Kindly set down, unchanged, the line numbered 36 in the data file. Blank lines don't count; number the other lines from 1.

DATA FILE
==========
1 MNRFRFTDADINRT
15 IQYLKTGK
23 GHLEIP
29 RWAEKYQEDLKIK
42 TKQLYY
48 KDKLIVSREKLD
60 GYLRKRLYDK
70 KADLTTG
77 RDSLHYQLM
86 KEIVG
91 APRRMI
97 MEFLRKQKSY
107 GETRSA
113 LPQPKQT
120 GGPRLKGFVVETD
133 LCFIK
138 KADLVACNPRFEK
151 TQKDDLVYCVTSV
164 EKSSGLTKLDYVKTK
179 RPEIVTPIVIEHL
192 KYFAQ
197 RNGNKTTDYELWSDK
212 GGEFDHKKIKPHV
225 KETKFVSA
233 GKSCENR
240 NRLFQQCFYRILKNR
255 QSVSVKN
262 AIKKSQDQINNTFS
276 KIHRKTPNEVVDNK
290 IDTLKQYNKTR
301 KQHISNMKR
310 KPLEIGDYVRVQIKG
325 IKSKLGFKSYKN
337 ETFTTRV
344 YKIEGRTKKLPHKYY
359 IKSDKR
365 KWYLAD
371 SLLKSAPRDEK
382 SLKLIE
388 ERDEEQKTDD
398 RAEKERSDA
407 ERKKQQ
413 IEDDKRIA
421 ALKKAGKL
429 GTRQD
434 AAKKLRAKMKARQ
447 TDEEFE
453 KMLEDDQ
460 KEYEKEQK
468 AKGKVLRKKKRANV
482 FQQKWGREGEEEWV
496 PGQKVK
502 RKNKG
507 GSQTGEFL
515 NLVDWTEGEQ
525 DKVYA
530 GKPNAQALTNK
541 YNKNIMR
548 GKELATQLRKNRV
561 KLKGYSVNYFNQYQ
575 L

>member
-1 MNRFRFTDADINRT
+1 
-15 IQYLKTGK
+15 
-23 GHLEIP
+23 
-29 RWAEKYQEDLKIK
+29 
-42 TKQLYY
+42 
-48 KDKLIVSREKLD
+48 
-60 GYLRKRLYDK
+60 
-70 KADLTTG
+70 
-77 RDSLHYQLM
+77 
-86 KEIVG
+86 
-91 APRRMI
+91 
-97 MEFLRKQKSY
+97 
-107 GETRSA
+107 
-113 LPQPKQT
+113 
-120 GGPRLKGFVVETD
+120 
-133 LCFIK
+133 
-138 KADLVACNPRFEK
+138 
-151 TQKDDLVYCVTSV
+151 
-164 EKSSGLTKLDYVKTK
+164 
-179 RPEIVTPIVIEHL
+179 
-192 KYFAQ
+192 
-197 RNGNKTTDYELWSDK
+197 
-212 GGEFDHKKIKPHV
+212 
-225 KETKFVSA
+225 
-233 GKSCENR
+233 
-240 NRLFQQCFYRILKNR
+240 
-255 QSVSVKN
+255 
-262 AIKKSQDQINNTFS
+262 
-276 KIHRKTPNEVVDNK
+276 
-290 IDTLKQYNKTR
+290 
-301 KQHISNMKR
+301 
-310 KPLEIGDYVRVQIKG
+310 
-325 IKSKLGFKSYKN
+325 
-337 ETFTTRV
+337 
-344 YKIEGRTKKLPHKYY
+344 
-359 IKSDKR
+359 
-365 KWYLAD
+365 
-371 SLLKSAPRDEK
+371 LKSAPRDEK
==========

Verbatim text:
359 IKSDKR